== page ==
Steve Lewis is cradling a bottle of red wine as if its his firstborn child.

Dont drop this, Steve, the chief executive of Majestic Wine (LSE: MJW.L[1] – news[2]) tells himself, as he rather anxiously carries the most expensive bottle in the room, setting it down well away from any objects that might cause an expensive accident.

At 1,600, its understandable why he is treating the bottle as if it contained liquid gold.

Lewis, who has been at the helm of Majestic since 2008, has been in the wine trade for all of his 27-year career, yet he still betrays a boyish wonderment at wines such as the one in question a 1982 Chteau Mouton Rothschild.

The son of a butcher, Lewis didnt drink a drop of wine until he was a student reading history at University College London.

I would drink something like this very rarely, he says, laughing, barely daring to touch the Chteau Mouton in case he knocks it off the shelf.

Were sitting in the St Johns Wood branch of Majestic in North London, a stones throw from the exclusive American School and surrounded by the homes of diplomats. This is Majestics highest-turnover store out of its 181 in the UK.

A separate Fine Wine room houses bottles such as the Chteau Mouton but also slightly more accessible vintages including Lewiss personal favourite, the 2004 Rioja Prado Enea, produced at the foot of the Obarenses mountains in northern Spain.

At 30 a pop, the Prado Enea isnt inexpensive but its more typical of the kind of bottle that is drawing oenophiles to Majestic in greater numbers than ever before, despite the double-dip recession.

On Monday, the wine retailer, which saw its profits halve in 2009 as businesses brought down the shutters on champagne-fuelled corporate jollies, is expected to report record profits of about 22.5m.

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The results are the fruit of a revitalised strategy, introduced in 2009, which has seen Majestic buck the wider trend among most consumer businesses. The chain, whose average bottle is priced at 7.80, compared with 4.80 in a supermarket, is booming as a result of Britons growing interest in wines priced at more than 20.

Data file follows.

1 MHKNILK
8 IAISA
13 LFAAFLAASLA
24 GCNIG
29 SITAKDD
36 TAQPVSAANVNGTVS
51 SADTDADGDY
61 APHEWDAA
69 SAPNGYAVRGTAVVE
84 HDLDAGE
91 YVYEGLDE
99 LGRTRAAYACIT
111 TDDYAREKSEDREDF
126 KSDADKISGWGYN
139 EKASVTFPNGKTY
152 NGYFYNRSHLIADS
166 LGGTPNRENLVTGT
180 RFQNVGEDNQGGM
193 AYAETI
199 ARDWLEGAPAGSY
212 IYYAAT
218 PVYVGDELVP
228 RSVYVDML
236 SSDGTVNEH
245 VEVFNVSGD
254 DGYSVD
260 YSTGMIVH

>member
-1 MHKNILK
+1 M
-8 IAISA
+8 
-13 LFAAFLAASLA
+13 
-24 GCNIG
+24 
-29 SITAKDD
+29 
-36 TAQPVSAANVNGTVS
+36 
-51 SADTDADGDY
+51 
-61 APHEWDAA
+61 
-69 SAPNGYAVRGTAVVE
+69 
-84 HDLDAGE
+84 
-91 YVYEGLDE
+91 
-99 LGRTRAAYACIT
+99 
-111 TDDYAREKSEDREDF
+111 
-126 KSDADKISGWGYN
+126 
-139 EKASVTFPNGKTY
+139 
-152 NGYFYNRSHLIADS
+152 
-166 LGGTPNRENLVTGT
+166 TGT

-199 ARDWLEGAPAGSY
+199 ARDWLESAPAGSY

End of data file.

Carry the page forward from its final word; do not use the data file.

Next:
In the same way that food retailers, such as M&S (LSE: MKS.L[3] – news[4]) , reported in the first recession that the squeezed middle were treating themselves to lavish dinners at home instead of eating out, so Majestic is benefiting from a similar trend in wine, according to Lewis.

People know that in a restaurant 30 to 40 is not a lot of money to spend on wine, so they are treating themselves when it comes to buying wine to take home, he says. There is some real evidence of people eating at home. Thats a definite trend.

The business is faring so well during the downturn that last year Lewis, a Majestic Wine lifer, who started out as a graduate trainee in 1985, unveiled a target to double the number of stores to 330 over a decade.

In the financial year that just closed, 16 stores were added, in places such as Esher in Surrey and Queensferry Road in Edinburgh. The chain is eyeing another 16 openings over the next 12 months.

Majestics expansion is fairly modest by normal retail standards, but when its growth is compared with the off-licence sector, its survival, let alone expansion, is remarkable.

Just a few weeks after Lewis took over the reins from Majestics former chief executive, Tim How, in 2008, Lehman Brothers collapsed.

The meltdown in the City sounded the death knell for corporate entertaining of the kind that kept many wine merchants, particularly champagne specialists, in business.

Even before 2008, the off-licence trade was struggling against the rising tide of supermarket competition. Buy one, get one free deals became more attractive to cash-strapped Britons as the recession took hold.

The result was that some of the best-known names in the wine trade collapsed, unable to deal with the potent cocktail of an economic downturn and fierce competition from the likes of Tesco (LSE: TSCO.L[5] – news[6]) and Sainsburys.

The first to go in 2009 was First Quench, the parent company of Threshers and Wine Rack, taking 6,000 jobs with it.

Oddbins followed two years later, weighed down by debts of 25m.

Lewis can remember those times well. During his first full-year results presentation, in June 2009, he had to tell investors that profits had collapsed by more than half, from 16.7m to 7.38m, ending more than a decade of earnings growth.

However, far from being a harrowing experience, Lewis remembers the depths of the first recession in a positive light.

I actually quite enjoyed it, to be honest, he says. I had seen two recessions before and it gave you a licence to do exactly what you wanted to do because you could say to everyone, Dont you realise theres a recession on?

When you become a chief executive, you come with a box of ideas, and it allowed us to implement those ideas really quickly.